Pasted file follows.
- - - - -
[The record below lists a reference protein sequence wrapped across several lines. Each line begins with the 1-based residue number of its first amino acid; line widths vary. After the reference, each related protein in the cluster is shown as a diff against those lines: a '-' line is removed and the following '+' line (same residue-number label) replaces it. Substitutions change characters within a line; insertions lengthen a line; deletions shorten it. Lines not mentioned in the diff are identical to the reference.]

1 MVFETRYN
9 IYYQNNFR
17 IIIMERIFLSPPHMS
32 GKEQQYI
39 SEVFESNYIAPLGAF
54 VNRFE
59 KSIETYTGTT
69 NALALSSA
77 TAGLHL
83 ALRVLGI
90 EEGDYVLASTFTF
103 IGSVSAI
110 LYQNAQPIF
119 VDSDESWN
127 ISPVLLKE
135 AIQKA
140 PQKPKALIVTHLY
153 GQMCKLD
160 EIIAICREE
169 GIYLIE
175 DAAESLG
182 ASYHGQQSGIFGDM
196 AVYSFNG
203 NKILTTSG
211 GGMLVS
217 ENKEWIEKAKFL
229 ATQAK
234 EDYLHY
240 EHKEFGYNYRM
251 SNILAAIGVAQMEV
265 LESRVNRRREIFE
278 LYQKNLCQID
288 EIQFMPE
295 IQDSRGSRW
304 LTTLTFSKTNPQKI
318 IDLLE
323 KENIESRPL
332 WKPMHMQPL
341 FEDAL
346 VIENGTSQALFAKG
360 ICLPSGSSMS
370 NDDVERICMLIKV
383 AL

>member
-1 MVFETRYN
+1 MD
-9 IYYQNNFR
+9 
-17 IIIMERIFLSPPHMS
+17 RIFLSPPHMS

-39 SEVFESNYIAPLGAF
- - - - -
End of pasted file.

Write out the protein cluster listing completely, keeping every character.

[The record below lists a reference protein sequence wrapped across several lines. Each line begins with the 1-based residue number of its first amino acid; line widths vary. After the reference, each related protein in the cluster is shown as a diff against those lines: a '-' line is removed and the following '+' line (same residue-number label) replaces it. Substitutions change characters within a line; insertions lengthen a line; deletions shorten it. Lines not mentioned in the diff are identical to the reference.]

1 MVFETRYN
9 IYYQNNFR
17 IIIMERIFLSPPHMS
32 GKEQQYI
39 SEVFESNYIAPLGAF
54 VNRFE
59 KSIETYTGTT
69 NALALSSA
77 TAGLHL
83 ALRVLGI
90 EEGDYVLASTFTF
103 IGSVSAI
110 LYQNAQPIF
119 VDSDESWN
127 ISPVLLKE
135 AIQKA
140 PQKPKALIVTHLY
153 GQMCKLD
160 EIIAICREE
169 GIYLIE
175 DAAESLG
182 ASYHGQQSGIFGDM
196 AVYSFNG
203 NKILTTSG
211 GGMLVS
217 ENKEWIEKAKFL
229 ATQAK
234 EDYLHY
240 EHKEFGYNYRM
251 SNILAAIGVAQMEV
265 LESRVNRRREIFE
278 LYQKNLCQID
288 EIQFMPE
295 IQDSRGSRW
304 LTTLTFSKTNPQKI
318 IDLLE
323 KENIESRPL
332 WKPMHMQPL
341 FEDAL
346 VIENGTSQALFAKG
360 ICLPSGSSMS
370 NDDVERICMLIKV
383 AL

>member
-1 MVFETRYN
+1 MD
-9 IYYQNNFR
+9 
-17 IIIMERIFLSPPHMS
+17 RIFLSPPHMS

-39 SEVFESNYIAPLGAF